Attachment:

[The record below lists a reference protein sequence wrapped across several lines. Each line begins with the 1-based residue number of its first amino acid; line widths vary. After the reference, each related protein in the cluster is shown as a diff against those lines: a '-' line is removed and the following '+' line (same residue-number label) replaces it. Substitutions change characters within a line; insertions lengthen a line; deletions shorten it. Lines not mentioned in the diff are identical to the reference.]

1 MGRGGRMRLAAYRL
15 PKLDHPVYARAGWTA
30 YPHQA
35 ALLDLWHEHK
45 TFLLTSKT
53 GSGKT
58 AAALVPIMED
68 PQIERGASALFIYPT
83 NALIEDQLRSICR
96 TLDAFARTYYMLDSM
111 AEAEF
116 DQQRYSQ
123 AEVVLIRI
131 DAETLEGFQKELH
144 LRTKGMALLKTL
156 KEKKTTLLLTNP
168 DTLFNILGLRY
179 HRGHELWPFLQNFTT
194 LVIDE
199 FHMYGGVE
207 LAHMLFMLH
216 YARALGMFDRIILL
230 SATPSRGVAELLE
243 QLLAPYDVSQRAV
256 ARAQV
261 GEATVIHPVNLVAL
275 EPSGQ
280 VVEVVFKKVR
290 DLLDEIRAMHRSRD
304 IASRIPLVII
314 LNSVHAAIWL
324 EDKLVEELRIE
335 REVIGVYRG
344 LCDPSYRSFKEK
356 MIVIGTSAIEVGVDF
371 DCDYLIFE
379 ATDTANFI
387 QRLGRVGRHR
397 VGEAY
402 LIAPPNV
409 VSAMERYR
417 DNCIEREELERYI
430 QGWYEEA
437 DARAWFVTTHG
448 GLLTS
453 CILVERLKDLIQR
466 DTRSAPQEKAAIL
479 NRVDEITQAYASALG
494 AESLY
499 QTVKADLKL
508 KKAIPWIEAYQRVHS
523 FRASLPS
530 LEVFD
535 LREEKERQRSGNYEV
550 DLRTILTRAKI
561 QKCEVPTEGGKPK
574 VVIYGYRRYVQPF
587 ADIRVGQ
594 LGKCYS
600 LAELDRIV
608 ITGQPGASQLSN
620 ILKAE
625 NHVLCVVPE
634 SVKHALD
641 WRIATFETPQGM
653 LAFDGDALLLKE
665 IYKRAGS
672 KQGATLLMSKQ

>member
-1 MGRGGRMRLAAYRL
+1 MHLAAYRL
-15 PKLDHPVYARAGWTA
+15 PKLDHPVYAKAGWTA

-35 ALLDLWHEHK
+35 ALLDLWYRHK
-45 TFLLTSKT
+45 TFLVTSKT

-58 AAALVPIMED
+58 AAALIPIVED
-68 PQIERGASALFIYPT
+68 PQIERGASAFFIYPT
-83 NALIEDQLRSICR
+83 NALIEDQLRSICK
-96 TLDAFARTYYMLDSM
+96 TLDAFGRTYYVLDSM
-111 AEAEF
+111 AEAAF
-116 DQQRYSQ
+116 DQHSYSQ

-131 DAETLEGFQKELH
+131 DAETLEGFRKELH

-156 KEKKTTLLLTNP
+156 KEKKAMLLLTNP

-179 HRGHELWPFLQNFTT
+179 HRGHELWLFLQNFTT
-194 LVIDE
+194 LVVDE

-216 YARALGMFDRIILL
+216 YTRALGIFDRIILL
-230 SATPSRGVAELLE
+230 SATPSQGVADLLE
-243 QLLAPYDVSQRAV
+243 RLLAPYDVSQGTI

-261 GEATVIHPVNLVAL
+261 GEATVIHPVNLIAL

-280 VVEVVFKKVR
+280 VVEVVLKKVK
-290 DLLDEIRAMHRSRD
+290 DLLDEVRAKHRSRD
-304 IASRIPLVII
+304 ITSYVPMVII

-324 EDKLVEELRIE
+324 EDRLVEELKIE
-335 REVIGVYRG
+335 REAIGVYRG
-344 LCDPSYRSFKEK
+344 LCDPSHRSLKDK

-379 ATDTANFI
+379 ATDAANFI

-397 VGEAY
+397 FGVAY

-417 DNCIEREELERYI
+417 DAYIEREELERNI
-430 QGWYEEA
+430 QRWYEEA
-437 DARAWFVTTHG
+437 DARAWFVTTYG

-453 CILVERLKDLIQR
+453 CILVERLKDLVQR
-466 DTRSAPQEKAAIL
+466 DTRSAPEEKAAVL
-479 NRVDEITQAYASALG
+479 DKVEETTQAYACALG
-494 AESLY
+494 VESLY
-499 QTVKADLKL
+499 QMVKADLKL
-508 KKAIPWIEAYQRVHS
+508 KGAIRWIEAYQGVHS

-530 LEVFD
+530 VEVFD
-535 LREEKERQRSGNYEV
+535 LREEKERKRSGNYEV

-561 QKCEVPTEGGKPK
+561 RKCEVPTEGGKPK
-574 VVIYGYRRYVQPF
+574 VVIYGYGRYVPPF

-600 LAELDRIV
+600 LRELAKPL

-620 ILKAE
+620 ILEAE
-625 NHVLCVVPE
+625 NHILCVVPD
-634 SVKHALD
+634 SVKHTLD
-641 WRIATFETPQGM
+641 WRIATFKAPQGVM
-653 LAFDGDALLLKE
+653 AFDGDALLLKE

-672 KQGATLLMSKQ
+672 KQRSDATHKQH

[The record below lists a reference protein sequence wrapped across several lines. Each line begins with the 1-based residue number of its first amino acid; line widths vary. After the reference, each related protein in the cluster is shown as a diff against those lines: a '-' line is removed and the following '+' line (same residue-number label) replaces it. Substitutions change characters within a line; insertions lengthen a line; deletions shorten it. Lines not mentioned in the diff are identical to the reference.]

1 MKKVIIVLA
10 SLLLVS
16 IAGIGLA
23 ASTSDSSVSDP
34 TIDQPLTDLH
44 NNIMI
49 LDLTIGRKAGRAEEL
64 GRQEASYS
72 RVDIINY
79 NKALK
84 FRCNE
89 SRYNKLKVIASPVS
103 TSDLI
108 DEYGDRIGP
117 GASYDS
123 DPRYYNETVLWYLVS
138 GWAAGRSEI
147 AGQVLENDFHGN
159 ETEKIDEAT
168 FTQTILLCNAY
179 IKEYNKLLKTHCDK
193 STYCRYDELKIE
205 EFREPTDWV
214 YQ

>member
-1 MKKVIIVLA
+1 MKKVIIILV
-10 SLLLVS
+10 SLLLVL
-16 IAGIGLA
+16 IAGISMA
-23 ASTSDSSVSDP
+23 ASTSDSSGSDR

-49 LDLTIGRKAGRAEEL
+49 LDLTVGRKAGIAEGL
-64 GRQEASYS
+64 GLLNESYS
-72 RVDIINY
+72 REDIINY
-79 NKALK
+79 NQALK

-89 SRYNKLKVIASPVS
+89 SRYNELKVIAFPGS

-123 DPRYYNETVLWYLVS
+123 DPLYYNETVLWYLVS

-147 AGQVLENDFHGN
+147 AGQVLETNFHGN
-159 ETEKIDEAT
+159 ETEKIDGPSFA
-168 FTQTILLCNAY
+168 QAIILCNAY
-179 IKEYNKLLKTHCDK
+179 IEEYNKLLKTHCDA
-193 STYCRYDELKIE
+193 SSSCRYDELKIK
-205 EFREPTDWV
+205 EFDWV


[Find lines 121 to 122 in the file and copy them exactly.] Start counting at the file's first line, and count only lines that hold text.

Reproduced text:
-397 VGEAY
+397 FGVAY